Photography News | Issue 59 | photographynews.co.uk
Camera School Here we lift the lid on all things camera related, showing how to get better results from your mirrorless or DSLR, and providing all the info you don’t find in the manual. So, stick with us and you’ll soon be wielding your camera like a pro. This month, how polarising filters work, and when to use them
Words & pictures by Kingsley Singleton
In the pantheon of photographic filters, polarisers are vital. Their effects cannot be replicated digitally; they change the look of a picture in ways that software cannot. Like an ND filter, a polarising filter blocks light, but instead of controlling the overall intensity, it instead blocks only light that’s reflected along certain angles from the subject. The filtering of this light reduces glare, controls reflections and, thanks to the more diffused light, boosts saturation and improves contrast. There’s no doubt that polarisers can improve the look of scenes, particularly those with light reflecting from water or rocks, or where the light is hitting foliage. With polarisation taking place, the amount of glare is reduced and the picture is more calming. With water, for instance, you will often be able to see what’s beneath the surface of the water more clearly because the reflection on the surface is removed. Another benefit is in making blue skies more intense. The removal of reflections also works on shiny subjects like paintwork, plastic and glass, so it’s useful when shooting cars or products. But reflections frombare metal aren’t reduced. Polarising filters come in two types, linear and circular; this denotes how they polarise the light, not the physical shape of the filter. Linear polarisers don’t tend to be used with digital cameras as they disrupt the metering and AF systems, so don’t buy one unless you’re happy to work with manual exposure and manual focus. For that reason, linear filters do tend to be cheaper, though. Although you can buy square polarising filters and use them with a filter holder, polarisers are almost always of the screw-in type as thismakes themeasier to use, especially in conjunction with other filters. You just need to pick the one that matches the filter thread of your lens. Alternatively, if you’re using a filter holder that accommodates a screw-in polarising filter, pick the matching size for that. HOWTO USE A POLARISING FILTER The amount of polarisation from the filter is controlled by rotating it; this is achieved by the filter incorporating a bezel that can be turned while the filter is attached. However, a polarising filter’s effect is dependent on the camera’s view in relation to the sun. The polarising effect is at its greatest when you’re facing 90º to the sun; ie. at a right angle. This should be fairly easy to calculate with your eyes, but if in doubt, you can also gauge WHAT TYPE OF POLARISER DO YOU NEED?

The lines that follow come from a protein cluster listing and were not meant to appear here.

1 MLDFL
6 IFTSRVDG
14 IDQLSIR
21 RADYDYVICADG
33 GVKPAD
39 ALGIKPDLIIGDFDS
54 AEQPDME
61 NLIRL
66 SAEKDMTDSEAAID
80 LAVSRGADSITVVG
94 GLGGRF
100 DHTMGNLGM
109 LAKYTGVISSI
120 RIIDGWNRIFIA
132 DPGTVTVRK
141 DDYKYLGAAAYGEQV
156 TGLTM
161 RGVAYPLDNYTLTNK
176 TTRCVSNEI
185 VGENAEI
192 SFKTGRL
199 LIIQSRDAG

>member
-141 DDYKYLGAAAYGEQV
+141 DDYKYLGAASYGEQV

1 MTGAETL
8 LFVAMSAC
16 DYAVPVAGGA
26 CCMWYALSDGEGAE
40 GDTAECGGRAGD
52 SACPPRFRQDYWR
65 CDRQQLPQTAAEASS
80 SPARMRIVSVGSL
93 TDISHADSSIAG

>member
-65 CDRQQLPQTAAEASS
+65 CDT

Images Here the use of a polarising filter reduces the reflection on the water and glare from the lily pads, making colours in the scene clearer and richer. The reflection isn’t completely removed due to shooting at 16mmwhere the angle is too wide for the effect to be even.
it by pointing your index finger at the sun and raising your thumb so it’s perpendicular to your index finger; wherever your thumb is pointing while your index finger is pointed at the sun the greatest effect of the filter will be. Next you just need to rotate the filter itself, which determines which angles of light are filtered, so look through the viewfinder as you do it or on screen to gauge the effect. Because a polariser is blocking a portion of the light being recorded by the camera, you’ll notice that there’s a fall off in the brightness of an exposure as the polarisation increases. Therefore if you’re shooting in aperture- priority mode (A or Av), the shutter speed will lengthen. The change in exposure depends on the amount of polarisation, but is around one to two stops. Therefore, if the unfiltered exposure is 1/60sec, with two stops of polarisation the shutter speed will be 1/15sec.
using wide-angle lenses can give polarised shots a patchy look. For example, if you’re shooting horizontally with a lens that has a 100º angle of view, and aiming it at 90º to the light, the right and left edges of the frame will only be 40º to the light, and therefore the effect will be less obvious there than it is in the centre of the frame; the polarisation is fading away from the point of maximum effect. The same goes for any panoramas you’re making, as the effect will obviously increase and decrease across the width of the image. One solution to this is to not use the filter at its greatest effect, which can stop pictures looking unnatural anyway. Or you can use a longer focal length to hide the fall off. Cropping the edges of the image in processing will also reduce the patchy effect.
NEXTMONTH ALL ABOUT WHITE-BALANCE AND HOW TO USE IT CORRECTLY
POLARISING FILTERS AND FOCAL LENGTHS
Because the amount of polarisation is relative to the position of the light source in the scene,
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